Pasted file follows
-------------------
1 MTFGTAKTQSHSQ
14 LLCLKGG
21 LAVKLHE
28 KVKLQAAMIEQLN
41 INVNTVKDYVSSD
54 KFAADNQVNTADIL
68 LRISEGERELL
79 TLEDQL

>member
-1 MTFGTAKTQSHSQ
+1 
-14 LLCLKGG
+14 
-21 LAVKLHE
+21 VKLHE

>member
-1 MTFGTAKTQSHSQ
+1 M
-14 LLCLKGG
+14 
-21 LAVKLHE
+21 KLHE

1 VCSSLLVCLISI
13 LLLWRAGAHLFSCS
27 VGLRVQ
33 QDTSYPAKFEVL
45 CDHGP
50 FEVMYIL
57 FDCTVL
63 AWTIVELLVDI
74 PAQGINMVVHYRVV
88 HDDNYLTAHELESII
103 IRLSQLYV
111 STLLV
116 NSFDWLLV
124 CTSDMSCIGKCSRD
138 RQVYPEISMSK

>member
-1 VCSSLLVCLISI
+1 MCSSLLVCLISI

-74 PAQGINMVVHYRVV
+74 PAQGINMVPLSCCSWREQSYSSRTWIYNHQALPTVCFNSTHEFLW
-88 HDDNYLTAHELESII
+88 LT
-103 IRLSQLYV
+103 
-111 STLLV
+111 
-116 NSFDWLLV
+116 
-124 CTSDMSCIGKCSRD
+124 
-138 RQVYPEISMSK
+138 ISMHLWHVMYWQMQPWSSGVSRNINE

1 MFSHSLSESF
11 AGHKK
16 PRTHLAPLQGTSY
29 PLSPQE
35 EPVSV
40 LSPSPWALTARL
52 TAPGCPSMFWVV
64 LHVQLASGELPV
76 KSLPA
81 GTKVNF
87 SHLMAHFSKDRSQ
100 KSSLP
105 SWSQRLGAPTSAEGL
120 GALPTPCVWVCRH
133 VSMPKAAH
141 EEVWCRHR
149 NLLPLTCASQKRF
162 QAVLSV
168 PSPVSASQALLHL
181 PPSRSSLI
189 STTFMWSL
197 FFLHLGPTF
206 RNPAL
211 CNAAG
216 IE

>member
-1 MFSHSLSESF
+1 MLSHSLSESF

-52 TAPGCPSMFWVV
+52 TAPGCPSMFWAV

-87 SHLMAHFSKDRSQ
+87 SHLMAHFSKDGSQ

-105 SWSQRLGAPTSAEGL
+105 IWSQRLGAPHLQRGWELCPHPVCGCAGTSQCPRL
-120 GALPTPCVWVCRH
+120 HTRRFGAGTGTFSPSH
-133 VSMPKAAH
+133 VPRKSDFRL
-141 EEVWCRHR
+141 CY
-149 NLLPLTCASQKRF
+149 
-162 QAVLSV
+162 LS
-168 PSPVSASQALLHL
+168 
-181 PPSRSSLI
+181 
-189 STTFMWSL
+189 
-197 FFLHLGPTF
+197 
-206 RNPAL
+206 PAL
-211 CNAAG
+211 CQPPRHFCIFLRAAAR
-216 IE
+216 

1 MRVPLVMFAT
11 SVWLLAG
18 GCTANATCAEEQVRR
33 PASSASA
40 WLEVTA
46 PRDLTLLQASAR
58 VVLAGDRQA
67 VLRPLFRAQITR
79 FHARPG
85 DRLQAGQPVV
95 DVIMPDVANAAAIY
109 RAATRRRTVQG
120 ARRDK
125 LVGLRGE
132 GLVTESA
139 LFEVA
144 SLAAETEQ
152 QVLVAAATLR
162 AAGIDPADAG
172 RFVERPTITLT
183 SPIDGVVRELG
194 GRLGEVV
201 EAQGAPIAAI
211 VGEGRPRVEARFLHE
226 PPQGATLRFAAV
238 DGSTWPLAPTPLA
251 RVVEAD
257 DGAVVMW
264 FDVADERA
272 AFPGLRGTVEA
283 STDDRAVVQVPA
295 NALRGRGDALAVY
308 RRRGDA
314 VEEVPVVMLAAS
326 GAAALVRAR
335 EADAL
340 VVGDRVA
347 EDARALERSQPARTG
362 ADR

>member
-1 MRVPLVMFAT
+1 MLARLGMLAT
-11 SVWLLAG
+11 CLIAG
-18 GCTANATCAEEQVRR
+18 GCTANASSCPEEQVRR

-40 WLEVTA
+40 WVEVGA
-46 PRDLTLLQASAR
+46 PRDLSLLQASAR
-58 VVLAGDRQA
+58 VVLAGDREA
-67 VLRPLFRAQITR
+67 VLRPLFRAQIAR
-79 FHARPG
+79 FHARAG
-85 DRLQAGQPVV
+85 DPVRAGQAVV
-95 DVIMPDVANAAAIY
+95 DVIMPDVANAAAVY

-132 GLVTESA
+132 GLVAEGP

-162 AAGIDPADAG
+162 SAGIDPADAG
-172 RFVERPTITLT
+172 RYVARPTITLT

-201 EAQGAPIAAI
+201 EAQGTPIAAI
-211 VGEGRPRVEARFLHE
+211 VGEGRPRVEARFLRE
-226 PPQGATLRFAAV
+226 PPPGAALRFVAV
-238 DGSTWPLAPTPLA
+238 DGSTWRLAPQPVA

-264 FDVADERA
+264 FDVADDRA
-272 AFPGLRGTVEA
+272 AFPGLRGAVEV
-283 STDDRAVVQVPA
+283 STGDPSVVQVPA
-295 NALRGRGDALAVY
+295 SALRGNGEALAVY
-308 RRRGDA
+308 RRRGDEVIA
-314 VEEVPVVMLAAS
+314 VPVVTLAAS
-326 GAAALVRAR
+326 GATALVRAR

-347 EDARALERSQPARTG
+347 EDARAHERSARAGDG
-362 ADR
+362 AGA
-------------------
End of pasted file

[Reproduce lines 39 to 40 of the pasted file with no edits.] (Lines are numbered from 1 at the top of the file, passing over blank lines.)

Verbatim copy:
-1 VCSSLLVCLISI
+1 MCSSLLVCLISI